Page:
The Utility of the Rapid Shallow Breathing Index in Predicting Successful Extubation: A Systematic Review and Meta-analysis.

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Clinicians use several measures to ascertain whether individual patients will tolerate liberation from mechanical ventilation, including the rapid shallow breathing index (RSBI).Given varied use of different thresholds, patient populations, and measurement characteristics, how well does RSBI predict successful extubation?& Methods: We searched six databases from inception through September 2019 and selected studies reporting the accuracy of RSBI in the prediction of successful extubation. We extracted study data and assessed quality independently and in duplicate.We included 48 studies involving RSBI measurements on 10,946 patients. Pooled sensitivity for RSBI <105 in predicting extubation success was moderate [0.83 (95% CI 0.78 – 0.87), moderate certainty], while specificity was poor [0.58 (95% CI 0.49 – 0.66), moderate certainty) with diagnostic odd’s ratio of (DOR) 5.91 [(95% CI 4.09 – 8.52)]. RSBI thresholds of <80 or 80-105 yielded similar sensitivity, specificity, and DOR. These findings were consistent across multiple subgroup analyses reflecting different patient characteristics and operational differences in RSBI measurement.As a stand-alone test, the RSBI has moderate sensitivity and poor specificity for predicting extubation success. Future research should evaluate its role as a permissive criterion to undergo an SBT for patients who are at intermediate pre-test probability of passing an SBT. Protocol registration (CRD42020149196) April 2020.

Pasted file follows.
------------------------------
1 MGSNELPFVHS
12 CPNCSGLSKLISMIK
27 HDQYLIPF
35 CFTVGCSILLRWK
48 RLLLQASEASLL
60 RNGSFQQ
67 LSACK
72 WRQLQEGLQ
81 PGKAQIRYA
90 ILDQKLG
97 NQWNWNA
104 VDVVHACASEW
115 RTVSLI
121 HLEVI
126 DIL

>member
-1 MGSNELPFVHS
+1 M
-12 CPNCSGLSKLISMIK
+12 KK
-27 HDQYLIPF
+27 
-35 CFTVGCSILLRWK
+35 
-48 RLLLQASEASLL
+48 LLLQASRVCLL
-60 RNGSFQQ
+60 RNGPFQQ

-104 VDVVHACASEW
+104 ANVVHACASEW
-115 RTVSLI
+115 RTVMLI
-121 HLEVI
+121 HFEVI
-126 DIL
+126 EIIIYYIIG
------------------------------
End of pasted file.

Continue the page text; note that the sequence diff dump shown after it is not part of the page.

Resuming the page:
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Authors: Vatsal Trivedi, Dipayan Chaudhuri, Rehman Jinah, Joshua Piticaru, Arnav Agarwal, Kuan Liu, Eric McArthur, Michael C Sklar, Jan O Friedrich, Bram Rochwerg, Karen E A Burns